Sep 05

Evolution or Revolution?: A Darwinian Take On Compassion

In our quest to understand empathy as a pure and fundamental component of emotional intelligence, it’s necessary to make the comparison between empathy and compassion. In my recent article Reconsidering Empathy: The Neuroscience of Compassion, I clinically differentiated between the two words as acts. I even entertained the notion that compassion is the more evolved of the two since it builds upon empathy while also releasing the preferred neurochemicals for the retention of happiness and optimism.

It appears that compassion is empathy PLUS an unmistakable motivation to help the individual in crisis. And here’s a juicy twist: This impulse is evolutionary. Unbeknownst to many, Darwin himself was a noteworthy proponent of compassion. That’s right! The “survival of the fittest” guy later detailed how compassion is necessary for a species’ survival. I was surprised and delighted to discover this, too (Another surprise is that “survival of the fittest” was not Darwin’s line, but that of English philosopher and biologist Herbert Spencer after having studied Darwin’s writings on natural selection.) Let’s take a closer look at this (r)evolutionary concept, shall we?

Channeling The Bodhisattva

In Charles Darwin’s 1871 book The Descent of Man and Selection in Relation to Sex, he provides groundbreaking insights about the place of suffering and the place of compassion. He refers to the concept of “maternal instinct” to explain why a mother will not hesitate to rescue her own infant from danger even when that means exposing herself to that same threat. Darwin then reasons that natural selection would favor those who showed compassion:

“…In however complex a manner this feeling may have originated, as it is one of high importance to all those animals which aid and defend one another, it will have been increased through natural selection; for those communities, which included the greatest number of the most sympathetic members, would flourish best, and rear the greatest number of offspring.”

While Darwin was onto something radical for his time, he was in a way “rediscovering” a concept that Buddhists had already detailed in ancient writings. For example, the words Darwin uses in a passage in Descent of Man, “all sentient beings”, is an exact translation from Tibetan and Sanskrit description of the highest extension of compassion by a Bodhisattva (a Buddhist saint). In fact, among the world’s major religions, embracing all living beings with compassion is unique to Buddhism. Now, I would advise against jumping to conclusions about Darwin having “borrowed” those words. When we study the timeline closely, it’s revealed that Darwin wasn’t introduced to Buddhism until five years after he wrote them (remember, there was no internet in 1871).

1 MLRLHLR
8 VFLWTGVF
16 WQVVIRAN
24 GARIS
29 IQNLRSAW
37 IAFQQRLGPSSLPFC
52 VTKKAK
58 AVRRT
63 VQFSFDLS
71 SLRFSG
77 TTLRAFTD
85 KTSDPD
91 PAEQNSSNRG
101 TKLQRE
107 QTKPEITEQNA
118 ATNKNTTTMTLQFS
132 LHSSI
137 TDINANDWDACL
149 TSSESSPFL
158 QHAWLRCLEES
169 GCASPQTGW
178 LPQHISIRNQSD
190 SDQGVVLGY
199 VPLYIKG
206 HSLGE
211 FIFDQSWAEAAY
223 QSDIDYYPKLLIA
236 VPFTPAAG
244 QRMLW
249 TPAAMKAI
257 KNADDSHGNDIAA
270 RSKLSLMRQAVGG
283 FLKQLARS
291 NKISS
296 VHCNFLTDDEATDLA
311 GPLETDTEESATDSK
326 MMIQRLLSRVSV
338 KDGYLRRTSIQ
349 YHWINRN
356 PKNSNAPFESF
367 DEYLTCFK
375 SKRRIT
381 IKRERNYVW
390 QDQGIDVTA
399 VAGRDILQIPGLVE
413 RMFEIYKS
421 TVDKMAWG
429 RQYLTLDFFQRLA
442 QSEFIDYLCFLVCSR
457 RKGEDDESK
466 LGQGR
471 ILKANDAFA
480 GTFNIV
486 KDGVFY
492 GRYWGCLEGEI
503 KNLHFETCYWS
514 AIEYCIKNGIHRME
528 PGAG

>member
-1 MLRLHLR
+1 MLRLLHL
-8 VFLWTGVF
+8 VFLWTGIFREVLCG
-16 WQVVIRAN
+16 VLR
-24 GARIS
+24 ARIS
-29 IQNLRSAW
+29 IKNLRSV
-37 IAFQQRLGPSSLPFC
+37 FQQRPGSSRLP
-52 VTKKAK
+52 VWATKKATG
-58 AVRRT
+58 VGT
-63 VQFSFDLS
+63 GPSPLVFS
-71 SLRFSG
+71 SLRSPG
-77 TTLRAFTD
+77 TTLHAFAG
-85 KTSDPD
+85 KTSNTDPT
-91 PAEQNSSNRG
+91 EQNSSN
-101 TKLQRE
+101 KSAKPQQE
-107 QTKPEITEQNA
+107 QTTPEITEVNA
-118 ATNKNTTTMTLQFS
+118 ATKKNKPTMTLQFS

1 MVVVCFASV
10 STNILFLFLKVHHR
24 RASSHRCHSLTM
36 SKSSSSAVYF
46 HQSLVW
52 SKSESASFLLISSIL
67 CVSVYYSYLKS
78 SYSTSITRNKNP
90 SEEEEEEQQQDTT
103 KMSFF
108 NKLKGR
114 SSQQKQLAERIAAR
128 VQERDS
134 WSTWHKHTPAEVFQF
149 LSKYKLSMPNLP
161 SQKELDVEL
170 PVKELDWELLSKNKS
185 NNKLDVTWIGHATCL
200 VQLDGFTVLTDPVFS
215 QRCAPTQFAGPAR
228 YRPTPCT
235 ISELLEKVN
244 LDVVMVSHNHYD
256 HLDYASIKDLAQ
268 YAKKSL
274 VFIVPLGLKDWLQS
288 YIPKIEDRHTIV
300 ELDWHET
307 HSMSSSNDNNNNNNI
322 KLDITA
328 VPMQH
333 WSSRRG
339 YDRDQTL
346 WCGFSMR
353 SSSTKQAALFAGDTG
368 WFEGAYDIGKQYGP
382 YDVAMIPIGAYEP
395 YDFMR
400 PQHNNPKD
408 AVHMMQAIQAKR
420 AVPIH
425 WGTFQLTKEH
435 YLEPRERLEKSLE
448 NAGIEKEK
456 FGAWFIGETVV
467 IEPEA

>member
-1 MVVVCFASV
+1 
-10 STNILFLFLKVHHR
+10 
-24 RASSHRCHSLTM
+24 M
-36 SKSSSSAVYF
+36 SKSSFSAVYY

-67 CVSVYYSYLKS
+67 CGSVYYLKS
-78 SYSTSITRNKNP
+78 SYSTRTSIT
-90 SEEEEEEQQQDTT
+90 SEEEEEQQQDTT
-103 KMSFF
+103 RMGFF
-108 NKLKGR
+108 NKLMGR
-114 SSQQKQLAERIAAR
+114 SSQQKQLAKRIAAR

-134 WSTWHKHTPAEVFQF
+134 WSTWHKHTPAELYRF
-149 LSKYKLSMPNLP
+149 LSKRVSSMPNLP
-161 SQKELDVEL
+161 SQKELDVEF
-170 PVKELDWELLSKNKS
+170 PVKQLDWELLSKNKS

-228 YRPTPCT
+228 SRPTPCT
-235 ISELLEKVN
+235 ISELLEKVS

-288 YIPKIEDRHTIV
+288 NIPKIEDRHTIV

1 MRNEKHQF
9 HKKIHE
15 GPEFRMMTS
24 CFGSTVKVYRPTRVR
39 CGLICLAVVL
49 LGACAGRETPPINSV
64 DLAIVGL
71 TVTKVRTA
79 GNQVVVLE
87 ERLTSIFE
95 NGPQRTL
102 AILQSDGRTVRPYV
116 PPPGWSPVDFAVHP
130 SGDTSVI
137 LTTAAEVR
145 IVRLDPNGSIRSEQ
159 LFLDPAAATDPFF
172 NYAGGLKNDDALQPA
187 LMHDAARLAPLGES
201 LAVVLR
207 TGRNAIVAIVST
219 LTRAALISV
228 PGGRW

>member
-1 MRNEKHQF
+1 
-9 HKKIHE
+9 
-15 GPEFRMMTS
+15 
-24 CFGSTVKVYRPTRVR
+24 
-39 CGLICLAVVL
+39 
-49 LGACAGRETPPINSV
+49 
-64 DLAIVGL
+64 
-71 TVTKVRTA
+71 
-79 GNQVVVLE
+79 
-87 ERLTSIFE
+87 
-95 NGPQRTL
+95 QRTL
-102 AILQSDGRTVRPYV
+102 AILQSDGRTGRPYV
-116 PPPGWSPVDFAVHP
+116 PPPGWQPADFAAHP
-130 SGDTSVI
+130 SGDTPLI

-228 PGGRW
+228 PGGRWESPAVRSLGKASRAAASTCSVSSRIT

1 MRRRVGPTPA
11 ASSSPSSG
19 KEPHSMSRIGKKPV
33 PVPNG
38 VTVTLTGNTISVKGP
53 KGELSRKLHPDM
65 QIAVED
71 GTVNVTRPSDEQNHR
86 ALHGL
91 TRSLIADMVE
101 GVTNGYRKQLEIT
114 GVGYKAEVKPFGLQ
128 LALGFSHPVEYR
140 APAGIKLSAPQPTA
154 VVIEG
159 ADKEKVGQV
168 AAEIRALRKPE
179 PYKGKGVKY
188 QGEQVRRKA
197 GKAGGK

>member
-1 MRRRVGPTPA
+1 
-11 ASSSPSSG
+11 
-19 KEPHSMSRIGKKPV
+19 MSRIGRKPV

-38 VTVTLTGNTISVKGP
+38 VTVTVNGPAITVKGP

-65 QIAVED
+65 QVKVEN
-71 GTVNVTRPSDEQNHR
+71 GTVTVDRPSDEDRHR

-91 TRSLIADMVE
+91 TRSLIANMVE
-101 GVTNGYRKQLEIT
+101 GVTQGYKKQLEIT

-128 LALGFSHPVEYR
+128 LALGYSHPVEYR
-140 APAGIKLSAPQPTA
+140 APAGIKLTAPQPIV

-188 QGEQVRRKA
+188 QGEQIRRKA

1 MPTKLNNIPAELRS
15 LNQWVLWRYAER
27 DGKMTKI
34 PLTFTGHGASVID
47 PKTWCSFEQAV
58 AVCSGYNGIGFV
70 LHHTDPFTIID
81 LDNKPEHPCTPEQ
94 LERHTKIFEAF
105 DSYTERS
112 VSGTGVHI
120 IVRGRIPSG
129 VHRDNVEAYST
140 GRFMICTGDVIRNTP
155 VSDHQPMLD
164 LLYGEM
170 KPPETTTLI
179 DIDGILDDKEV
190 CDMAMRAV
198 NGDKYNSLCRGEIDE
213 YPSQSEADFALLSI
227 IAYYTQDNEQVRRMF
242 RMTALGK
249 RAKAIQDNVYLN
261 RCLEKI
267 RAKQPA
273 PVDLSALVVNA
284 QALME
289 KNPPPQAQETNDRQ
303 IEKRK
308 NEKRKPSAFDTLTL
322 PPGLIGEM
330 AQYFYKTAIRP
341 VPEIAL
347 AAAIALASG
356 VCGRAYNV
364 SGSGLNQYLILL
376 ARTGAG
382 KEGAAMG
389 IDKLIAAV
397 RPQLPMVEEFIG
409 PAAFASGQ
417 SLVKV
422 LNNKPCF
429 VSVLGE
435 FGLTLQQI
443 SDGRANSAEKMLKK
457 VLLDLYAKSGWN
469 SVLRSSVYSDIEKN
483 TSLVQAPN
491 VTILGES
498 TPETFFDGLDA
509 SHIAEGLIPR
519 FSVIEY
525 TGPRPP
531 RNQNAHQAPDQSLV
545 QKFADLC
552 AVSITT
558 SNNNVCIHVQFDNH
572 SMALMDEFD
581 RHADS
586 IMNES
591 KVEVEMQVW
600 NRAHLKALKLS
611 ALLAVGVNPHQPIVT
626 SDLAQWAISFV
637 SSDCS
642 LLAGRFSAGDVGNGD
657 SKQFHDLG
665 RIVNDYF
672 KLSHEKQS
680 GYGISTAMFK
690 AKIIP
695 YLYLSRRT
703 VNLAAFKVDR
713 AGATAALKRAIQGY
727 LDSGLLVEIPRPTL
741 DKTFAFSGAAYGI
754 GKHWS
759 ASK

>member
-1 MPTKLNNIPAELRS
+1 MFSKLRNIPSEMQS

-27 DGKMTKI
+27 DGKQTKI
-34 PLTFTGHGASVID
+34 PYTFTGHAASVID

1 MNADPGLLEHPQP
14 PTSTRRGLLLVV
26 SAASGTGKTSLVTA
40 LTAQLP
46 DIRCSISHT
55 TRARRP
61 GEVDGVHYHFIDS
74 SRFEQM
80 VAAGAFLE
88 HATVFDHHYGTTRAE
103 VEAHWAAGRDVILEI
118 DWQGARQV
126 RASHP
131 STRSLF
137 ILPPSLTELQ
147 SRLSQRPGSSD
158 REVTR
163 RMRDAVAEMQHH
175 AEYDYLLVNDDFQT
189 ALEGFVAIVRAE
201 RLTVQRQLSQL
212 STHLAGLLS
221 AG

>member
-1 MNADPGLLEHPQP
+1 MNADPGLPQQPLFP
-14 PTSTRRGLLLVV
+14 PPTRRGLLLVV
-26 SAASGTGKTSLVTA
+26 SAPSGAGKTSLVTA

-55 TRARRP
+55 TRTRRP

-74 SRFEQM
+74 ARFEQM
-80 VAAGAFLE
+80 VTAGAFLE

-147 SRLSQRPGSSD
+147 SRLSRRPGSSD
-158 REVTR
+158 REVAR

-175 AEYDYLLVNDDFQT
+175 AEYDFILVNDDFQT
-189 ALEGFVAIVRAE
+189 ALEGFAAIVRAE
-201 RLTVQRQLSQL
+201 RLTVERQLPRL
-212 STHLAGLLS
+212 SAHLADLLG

Extra Care Needed

What Darwin doesn’t write about and the Bodhisattva may not have realized, but the more contemporary professor of psychology, Dacher Keltner speaks about is how humans evolutionarily developed this compassion. As it turns out, once we’re born we humans take more time than any other species to become independent. Think about it. Most species of duck leave the nest immediately after hatching; At 5 months of age, a chimpanzee can sit up on its own. By contrast, some humans still live at home after 30 years!

But on a more serious note, when you consider our human proportions as newborns, one aspect stands out: Our heads are disproportionately large, thanks to the relatively recent development of our prefrontal cortex, or thinking brain. As a result, it takes longer for us to hold up our own heads as babies (perhaps both figuratively and literally). This prompted evolution to outfit parents with a magic dose of compassionate “care dust”, without which our species might not continue to survive and develop.

So now that we have a working feel for why compassion is evolutionary and amounts to a healthier mindset than empathy, why does it seem that so many people around us aren’t compassionate? And how do we build compassion for others? It’s not only Tara Brach who believes that compassion is our evolutionary potential. The reason, as I will explore in my follow-up article, is also an evolutionary roadblock— a much more recent roadblock to our capacity for compassion. Here’s a hint: We humans need to do some counterintuitive work before we can be truly compassionate, and this vital need challenges the norms of modern society’s expectations.


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